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What is Caesarian Section?

A Caesarian section also known as C-section or Caesar, is a surgical procedure in which incisions are made through a mother's abdomen (laparotomy) and uterus (hysterotomy) to deliver one or more babies. A C- section may be done at the request of the mother or in situations where the physician deems vaginal birth as being too risky for the mother or baby’s life. In some cases C-sections are done to protect the child from acquiring a sexually transmitted disease from the mother. Such STDs includes AIDs, HIV, Gonorrhea and genital herpes. Other conditions other than sexually transmitted diseases that may call for a C-section includes: fetal distress, uterine rupture, overly large baby and prolonged labor.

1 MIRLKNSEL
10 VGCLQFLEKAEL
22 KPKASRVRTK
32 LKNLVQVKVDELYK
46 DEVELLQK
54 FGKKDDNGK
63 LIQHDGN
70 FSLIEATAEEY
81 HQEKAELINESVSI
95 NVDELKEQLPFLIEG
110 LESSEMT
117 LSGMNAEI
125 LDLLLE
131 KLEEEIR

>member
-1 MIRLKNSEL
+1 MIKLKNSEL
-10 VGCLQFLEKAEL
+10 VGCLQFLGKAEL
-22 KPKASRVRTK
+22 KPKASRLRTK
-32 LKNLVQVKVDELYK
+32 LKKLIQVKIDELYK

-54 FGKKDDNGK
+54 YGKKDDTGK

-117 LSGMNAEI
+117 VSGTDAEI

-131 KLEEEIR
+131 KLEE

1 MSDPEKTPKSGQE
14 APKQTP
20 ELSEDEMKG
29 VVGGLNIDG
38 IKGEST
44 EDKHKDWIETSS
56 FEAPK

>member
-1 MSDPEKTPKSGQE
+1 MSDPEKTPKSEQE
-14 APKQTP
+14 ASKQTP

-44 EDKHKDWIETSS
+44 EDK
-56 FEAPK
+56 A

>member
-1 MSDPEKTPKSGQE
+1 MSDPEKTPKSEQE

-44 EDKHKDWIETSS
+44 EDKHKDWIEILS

In most counties, there are limitations on the amount of delivery a mother can have by C-Section (in Jamaica, that limit is 3 C-Sections). This guideline is in place to protect the mother based on the fact that with every incision made the uterus wall becomes more scared and weak.

It is also advise that once a mother delivers a baby via C-Section, then all subsequent delivers be done by this method. This is because the risk involved with normal delivery increases greatly once a C-Section is done.